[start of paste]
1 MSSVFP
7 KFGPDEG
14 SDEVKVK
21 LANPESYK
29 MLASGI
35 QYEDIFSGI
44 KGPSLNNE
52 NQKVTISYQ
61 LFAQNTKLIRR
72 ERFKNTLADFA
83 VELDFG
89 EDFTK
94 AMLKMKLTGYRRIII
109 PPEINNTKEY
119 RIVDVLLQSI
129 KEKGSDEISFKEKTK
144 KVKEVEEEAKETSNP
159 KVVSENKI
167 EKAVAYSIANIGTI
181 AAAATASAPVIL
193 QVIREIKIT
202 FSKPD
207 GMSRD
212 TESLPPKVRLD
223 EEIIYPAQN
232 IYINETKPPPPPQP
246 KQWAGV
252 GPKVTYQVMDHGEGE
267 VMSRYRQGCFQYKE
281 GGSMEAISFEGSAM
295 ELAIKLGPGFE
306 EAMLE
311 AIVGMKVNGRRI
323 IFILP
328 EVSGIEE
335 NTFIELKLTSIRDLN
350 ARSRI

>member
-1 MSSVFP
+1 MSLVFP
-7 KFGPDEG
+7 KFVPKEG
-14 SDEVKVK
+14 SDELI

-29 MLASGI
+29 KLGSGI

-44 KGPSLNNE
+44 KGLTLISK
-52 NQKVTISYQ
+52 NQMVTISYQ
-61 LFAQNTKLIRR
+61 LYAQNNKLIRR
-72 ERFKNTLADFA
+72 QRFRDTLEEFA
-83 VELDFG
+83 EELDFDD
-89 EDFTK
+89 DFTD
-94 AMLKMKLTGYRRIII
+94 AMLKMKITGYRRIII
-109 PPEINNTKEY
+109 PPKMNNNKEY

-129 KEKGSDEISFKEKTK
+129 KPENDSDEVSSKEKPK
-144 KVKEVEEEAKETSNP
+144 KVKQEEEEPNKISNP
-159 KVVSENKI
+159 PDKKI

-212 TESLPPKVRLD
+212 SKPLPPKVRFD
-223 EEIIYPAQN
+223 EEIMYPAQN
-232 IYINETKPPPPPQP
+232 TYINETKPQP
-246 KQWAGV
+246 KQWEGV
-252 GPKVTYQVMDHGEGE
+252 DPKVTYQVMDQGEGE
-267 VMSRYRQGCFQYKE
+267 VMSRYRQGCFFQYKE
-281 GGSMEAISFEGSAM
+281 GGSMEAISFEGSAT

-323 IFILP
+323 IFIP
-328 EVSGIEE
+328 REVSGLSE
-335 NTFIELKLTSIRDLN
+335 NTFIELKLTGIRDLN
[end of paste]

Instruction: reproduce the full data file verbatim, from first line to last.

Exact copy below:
1 MSSVFP
7 KFGPDEG
14 SDEVKVK
21 LANPESYK
29 MLASGI
35 QYEDIFSGI
44 KGPSLNNE
52 NQKVTISYQ
61 LFAQNTKLIRR
72 ERFKNTLADFA
83 VELDFG
89 EDFTK
94 AMLKMKLTGYRRIII
109 PPEINNTKEY
119 RIVDVLLQSI
129 KEKGSDEISFKEKTK
144 KVKEVEEEAKETSNP
159 KVVSENKI
167 EKAVAYSIANIGTI
181 AAAATASAPVIL
193 QVIREIKIT
202 FSKPD
207 GMSRD
212 TESLPPKVRLD
223 EEIIYPAQN
232 IYINETKPPPPPQP
246 KQWAGV
252 GPKVTYQVMDHGEGE
267 VMSRYRQGCFQYKE
281 GGSMEAISFEGSAM
295 ELAIKLGPGFE
306 EAMLE
311 AIVGMKVNGRRI
323 IFILP
328 EVSGIEE
335 NTFIELKLTSIRDLN
350 ARSRI

>member
-1 MSSVFP
+1 MSLVFP
-7 KFGPDEG
+7 KFVPKEG
-14 SDEVKVK
+14 SDELI

-29 MLASGI
+29 KLGSGI

-44 KGPSLNNE
+44 KGLTLISK
-52 NQKVTISYQ
+52 NQMVTISYQ
-61 LFAQNTKLIRR
+61 LYAQNNKLIRR
-72 ERFKNTLADFA
+72 QRFRDTLEEFA
-83 VELDFG
+83 EELDFDD
-89 EDFTK
+89 DFTD
-94 AMLKMKLTGYRRIII
+94 AMLKMKITGYRRIII
-109 PPEINNTKEY
+109 PPKMNNNKEY

-129 KEKGSDEISFKEKTK
+129 KPENDSDEVSSKEKPK
-144 KVKEVEEEAKETSNP
+144 KVKQEEEEPNKISNP
-159 KVVSENKI
+159 PDKKI

-212 TESLPPKVRLD
+212 SKPLPPKVRFD
-223 EEIIYPAQN
+223 EEIMYPAQN
-232 IYINETKPPPPPQP
+232 TYINETKPQP
-246 KQWAGV
+246 KQWEGV
-252 GPKVTYQVMDHGEGE
+252 DPKVTYQVMDQGEGE
-267 VMSRYRQGCFQYKE
+267 VMSRYRQGCFFQYKE
-281 GGSMEAISFEGSAM
+281 GGSMEAISFEGSAT

-323 IFILP
+323 IFIP
-328 EVSGIEE
+328 REVSGLSE
-335 NTFIELKLTSIRDLN
+335 NTFIELKLTGIRDLN